She laments the end of her stellar unbeaten streak, but the loss could not have come at a better time. Since returning to Japan, Fujii has taken time off to reflect and heal the injuries accrued over the course of the tournament, ultimately setting an even more ambitious goal for the future: a larger undefeated streak than her previous twenty-two straight wins. She giggles charmingly at the hope of eventually making it into the Guinness Book of World Records for such a feat, but in a serious moment, tabs the woman that defeated her, Bellator 115-pound champion Zoila Frausto, as the first name she wants to notch en route to twenty-three plus consecutive wins.
“[Rematching Frausto] anytime would be fine, but I think it would be better if we were to do it sooner. She’s very big for 115 pounds and it’s hard for her to lose the weight because the cut is drastic. For the sake of her health, I think it’d be better if we could do it sooner than later,” says Fujii.
The road to the Frausto rematch will begin with stalwart Valkyrie veteran Emi Fujino whom Fujii will meet at Sengoku “Soul of Fight” on Dec. 30.
Fujii's run in an international promotion like Bellator has coincidentally boosted her stature in her home country. She not only has a fight in the second largest promotion in Japan, but on its most important card of the year. It's an opportunity she's grateful for, but it continues to reflect the paternal state of women's MMA in Japan and how vital success abroad is for any female fighter to maintain a fruitful MMA career.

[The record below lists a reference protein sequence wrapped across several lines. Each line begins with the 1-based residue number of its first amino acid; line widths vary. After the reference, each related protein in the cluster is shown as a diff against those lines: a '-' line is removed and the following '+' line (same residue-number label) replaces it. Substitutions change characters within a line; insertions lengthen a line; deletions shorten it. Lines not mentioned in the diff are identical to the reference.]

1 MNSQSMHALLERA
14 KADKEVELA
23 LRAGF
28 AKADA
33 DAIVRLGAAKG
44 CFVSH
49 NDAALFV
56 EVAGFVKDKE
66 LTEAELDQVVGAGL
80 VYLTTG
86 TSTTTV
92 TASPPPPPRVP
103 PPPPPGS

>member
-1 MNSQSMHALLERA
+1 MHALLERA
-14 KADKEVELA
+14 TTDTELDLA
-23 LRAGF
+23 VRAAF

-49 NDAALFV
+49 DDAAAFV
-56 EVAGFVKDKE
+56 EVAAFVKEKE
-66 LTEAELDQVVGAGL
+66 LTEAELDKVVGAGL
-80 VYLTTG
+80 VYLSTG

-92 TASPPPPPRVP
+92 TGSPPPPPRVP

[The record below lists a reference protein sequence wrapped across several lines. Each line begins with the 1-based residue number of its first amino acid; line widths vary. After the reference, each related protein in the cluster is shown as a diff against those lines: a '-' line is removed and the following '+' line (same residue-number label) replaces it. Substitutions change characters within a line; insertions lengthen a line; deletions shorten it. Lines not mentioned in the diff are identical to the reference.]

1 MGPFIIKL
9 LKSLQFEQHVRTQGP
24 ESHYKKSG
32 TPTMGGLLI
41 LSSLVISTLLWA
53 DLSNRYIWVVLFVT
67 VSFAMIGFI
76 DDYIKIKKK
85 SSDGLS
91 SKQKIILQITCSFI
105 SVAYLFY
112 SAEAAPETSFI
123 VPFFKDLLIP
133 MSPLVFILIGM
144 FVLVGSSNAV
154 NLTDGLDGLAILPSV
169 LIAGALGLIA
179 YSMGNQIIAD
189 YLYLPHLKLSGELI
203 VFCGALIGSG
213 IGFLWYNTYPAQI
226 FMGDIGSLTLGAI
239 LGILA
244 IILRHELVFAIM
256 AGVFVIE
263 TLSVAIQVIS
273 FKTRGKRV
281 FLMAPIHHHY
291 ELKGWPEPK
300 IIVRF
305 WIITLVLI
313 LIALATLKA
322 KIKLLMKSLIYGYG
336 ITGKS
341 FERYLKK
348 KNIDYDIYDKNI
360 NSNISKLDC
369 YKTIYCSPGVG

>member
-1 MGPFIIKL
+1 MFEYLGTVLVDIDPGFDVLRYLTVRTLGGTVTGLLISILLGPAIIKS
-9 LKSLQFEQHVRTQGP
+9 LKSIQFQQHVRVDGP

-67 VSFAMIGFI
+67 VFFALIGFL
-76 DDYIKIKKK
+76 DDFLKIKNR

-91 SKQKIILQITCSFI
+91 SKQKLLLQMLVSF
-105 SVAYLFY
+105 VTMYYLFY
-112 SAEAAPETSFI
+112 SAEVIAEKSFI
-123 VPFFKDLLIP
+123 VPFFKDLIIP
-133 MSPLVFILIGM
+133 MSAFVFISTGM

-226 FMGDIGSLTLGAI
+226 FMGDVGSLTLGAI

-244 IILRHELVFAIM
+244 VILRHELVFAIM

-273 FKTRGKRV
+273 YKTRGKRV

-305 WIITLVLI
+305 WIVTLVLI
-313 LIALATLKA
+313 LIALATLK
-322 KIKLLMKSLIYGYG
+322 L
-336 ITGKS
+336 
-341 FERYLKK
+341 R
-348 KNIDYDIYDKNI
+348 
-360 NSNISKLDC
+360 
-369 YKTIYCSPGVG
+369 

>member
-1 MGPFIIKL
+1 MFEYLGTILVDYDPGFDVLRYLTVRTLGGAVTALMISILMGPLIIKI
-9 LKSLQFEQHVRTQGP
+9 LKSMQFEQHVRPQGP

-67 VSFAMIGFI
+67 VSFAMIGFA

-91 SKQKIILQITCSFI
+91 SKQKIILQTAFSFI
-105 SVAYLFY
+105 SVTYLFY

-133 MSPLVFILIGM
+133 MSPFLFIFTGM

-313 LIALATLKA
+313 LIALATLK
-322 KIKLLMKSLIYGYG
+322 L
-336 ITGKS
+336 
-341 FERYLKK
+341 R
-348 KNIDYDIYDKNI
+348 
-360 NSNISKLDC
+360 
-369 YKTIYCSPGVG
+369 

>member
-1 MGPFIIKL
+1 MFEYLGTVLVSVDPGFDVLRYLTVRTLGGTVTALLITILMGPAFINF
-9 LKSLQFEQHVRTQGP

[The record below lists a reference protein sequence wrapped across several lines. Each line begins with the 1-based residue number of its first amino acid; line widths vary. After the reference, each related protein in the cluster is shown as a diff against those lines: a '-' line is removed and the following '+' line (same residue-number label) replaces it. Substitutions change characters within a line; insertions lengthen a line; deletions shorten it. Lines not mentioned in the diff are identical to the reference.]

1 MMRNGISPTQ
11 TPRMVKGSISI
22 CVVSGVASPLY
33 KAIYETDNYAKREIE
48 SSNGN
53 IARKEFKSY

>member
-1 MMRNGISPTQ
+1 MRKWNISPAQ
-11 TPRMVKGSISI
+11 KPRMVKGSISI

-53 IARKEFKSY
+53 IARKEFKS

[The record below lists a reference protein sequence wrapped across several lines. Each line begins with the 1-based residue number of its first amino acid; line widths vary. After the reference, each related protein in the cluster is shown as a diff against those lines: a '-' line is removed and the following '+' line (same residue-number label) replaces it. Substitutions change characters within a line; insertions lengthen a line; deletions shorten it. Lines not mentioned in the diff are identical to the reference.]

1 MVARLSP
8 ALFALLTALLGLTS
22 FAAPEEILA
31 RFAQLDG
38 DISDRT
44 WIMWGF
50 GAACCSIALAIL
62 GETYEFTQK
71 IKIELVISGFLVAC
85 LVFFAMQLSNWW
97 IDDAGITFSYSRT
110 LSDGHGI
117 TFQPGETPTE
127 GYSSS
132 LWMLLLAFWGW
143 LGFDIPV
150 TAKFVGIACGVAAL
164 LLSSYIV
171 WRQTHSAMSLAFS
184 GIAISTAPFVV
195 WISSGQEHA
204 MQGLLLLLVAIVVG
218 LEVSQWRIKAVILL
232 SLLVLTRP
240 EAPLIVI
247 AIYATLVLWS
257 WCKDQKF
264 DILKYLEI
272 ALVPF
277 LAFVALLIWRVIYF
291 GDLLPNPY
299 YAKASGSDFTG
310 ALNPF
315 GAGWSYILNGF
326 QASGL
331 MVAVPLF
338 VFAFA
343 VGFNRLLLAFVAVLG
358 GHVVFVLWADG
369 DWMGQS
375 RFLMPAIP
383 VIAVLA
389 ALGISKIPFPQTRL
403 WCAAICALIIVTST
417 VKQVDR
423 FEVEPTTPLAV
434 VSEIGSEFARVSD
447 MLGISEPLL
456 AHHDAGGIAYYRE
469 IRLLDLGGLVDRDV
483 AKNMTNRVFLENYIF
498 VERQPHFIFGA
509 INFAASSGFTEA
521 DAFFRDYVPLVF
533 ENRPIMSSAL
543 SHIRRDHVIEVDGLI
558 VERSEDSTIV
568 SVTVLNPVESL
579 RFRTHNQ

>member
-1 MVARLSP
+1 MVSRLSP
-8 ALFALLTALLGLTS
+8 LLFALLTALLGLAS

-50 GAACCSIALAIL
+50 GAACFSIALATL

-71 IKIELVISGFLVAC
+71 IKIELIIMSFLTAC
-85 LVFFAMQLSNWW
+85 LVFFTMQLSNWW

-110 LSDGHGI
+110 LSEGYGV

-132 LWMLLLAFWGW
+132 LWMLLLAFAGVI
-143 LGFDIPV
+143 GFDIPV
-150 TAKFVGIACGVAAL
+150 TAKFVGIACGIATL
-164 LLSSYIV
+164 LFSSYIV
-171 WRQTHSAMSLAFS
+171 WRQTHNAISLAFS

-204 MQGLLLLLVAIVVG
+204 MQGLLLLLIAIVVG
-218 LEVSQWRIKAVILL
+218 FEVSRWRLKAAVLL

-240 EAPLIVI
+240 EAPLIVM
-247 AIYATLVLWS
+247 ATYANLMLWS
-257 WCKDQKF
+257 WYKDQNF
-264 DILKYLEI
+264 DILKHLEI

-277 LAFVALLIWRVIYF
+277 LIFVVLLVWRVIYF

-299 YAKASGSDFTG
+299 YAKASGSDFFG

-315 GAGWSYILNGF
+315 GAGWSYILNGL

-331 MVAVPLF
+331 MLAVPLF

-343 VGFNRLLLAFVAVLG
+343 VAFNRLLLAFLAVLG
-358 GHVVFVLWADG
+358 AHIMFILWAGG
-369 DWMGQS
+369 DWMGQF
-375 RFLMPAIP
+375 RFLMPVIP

"I see Fujino as a very powerful fighter. Her striking is great, though she originally started out as a grappler long ago. She's really a total fighter, capable of everything. But, I plan to play to my strengths as always and submit her anyway," said Fujii.
With hopes to continue fighting primarily in the United States and in Japan during Bellator’s offseason, Fujii finds herself continuing the work she endeavored in for the past six years -- literally putting women on the map for the Japanese MMA world. The contentious loss to Frausto may have taken away some shine on Fujii’s name, but it’s also given her a new lease on life in MMA.